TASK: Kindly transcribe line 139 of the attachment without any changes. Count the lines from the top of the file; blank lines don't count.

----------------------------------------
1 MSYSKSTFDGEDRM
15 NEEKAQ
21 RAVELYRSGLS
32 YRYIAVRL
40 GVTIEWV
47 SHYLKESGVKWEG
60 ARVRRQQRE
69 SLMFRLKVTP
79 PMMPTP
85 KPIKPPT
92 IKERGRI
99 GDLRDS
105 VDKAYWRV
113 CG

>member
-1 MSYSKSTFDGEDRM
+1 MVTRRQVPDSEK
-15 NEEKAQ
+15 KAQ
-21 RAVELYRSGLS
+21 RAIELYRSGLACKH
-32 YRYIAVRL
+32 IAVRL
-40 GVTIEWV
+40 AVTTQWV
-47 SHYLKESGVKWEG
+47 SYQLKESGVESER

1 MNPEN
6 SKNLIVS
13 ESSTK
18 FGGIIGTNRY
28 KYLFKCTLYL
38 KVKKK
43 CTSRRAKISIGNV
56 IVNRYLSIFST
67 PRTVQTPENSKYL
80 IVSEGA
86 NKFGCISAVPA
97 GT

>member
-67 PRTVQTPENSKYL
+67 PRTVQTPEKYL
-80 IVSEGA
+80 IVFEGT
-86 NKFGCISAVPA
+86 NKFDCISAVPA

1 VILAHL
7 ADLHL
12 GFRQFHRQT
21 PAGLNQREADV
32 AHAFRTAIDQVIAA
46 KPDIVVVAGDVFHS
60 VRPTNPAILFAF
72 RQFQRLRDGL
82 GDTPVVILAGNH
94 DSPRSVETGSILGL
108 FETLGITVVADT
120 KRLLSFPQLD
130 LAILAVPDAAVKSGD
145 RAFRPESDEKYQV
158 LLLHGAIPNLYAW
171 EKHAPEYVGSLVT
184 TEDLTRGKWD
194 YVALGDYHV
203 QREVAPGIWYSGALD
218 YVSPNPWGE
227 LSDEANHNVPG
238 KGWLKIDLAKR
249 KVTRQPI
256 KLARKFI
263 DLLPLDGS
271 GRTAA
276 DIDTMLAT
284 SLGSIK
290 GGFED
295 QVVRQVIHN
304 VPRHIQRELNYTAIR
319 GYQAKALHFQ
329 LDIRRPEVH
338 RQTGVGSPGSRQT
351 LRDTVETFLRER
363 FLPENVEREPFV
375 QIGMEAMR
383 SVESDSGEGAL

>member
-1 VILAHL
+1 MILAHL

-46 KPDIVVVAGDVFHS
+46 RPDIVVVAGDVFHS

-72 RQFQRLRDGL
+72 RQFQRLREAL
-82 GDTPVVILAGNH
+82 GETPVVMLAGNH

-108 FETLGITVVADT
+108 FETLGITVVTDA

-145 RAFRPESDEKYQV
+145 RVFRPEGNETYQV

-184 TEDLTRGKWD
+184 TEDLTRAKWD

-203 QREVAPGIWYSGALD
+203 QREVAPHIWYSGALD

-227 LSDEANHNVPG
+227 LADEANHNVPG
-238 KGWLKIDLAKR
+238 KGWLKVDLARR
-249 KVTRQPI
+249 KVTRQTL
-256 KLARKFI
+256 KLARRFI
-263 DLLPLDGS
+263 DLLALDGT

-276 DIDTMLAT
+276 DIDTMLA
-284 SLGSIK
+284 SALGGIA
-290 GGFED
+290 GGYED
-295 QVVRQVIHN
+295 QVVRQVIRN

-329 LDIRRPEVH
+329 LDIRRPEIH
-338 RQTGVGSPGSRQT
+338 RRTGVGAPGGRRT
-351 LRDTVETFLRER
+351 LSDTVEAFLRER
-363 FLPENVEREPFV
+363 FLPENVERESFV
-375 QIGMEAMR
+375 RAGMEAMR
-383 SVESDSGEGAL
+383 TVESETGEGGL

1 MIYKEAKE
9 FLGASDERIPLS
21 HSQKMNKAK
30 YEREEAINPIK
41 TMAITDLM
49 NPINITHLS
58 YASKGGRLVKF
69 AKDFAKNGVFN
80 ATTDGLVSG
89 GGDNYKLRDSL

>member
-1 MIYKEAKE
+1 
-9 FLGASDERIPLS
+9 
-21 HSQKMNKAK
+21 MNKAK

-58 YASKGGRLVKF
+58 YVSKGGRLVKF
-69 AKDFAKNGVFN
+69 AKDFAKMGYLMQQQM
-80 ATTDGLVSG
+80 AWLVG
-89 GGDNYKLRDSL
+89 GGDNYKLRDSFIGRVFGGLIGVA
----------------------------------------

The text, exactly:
69 AKDFAKNGVFN